“Every word was bible truth,” Tex calmly asserted.
“Boy, don’t you…”
“And don’t call me, ‘Boy,’ old man!”
“Did y’even get the moral o’ the story?”
“What moral? There is no moral. It’s a story about nothing.”
“It’s about your life, boy!”
“Oh yeah? I thought it was about what happens when I die.”
Handsome watched the old man’s face assume the reverberant calm at the center of a terrible hurricane. Tex’s eyes narrowed and the warmth seeped out of them instantaneously as he shook his head with the slow foreboding swing of a pendulum. “Think you’re so smart,” he intoned. “You’re pitiable, boy, lookin’ down at the ignorant field nigga.”
Handsome pointed a finger at Tex. “I didn’t say that.”
“Ya don’t got to!” Tex cried and slapped away Handsome’s hand. He clambered off his stool and stood on his thin rickety legs eyeball-to-eyeball with Handsome. The young man was back on his heels, ready for whatever the coot was about to try. “Ya think I just swallowed that monster outright? Ya wanna know what I said?”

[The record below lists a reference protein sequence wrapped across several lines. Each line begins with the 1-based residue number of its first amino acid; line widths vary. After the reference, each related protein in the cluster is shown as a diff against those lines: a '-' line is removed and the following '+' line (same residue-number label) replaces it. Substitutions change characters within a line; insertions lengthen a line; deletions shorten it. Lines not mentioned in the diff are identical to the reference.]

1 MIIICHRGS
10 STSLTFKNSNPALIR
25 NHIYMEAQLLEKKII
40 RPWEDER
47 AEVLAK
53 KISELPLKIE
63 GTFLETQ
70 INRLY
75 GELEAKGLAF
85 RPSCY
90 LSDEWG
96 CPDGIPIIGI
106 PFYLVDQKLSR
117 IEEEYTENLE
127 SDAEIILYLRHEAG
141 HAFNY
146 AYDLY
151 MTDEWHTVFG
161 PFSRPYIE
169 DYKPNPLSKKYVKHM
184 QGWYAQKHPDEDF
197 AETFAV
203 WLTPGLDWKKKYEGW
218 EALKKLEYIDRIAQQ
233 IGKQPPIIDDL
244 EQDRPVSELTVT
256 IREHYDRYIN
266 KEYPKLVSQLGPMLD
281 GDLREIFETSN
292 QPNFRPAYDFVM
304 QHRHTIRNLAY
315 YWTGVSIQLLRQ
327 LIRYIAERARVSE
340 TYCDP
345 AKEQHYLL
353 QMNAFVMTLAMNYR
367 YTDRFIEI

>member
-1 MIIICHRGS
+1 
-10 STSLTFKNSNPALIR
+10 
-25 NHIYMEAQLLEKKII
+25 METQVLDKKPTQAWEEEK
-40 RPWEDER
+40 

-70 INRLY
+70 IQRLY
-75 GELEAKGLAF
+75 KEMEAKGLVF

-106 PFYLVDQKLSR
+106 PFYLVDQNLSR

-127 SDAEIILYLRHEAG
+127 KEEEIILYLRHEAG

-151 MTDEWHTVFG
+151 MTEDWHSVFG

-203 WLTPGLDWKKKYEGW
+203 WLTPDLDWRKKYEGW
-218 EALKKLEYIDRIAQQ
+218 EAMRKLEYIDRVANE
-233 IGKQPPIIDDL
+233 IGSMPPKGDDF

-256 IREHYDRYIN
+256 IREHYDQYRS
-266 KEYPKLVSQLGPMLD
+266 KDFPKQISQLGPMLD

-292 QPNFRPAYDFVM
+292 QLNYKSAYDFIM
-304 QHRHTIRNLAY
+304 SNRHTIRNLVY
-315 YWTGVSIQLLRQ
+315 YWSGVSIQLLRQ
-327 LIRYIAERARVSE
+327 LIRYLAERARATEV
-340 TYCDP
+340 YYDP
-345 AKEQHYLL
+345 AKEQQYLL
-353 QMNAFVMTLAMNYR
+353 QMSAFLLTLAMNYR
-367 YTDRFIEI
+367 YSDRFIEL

I said, “Ya expect me to believe y’all are dead and conversin’ with me?”
“No,” said Mudbone, “but we tellin’ ya anyhow.”
I gotta admit, now they had me real curious. “Y’all don’t want money. I call horse hockey on your story. So what ya tellin’ me for?”
Simple stepped forward and said, “ ‘Cause you, son, are our ticket outta here.”
“You the future. The future judges the Negro of old. Every battle the Negro waged is one less you gotta fight. Every step he took toward Zion, that’s one less step you and your future gotta take.
“But like all men, a black man’s got his agenda and it might not jibe with his brother’s. Ya know how folks are, self-interest and all. I challenge your ideas, I gotta go. Your generating see Pops and his teethy grinnin’, they see him coonin’ for the white man. No place for that in the future. And it don’t matter how easier he made it for you. Don’t matter if me and Mudbone tamped down the path for black folks to show the white man we real people ‘cause I’m queer and Mudbone’s a womanizin’, blasphemin’, whore-born junkie.”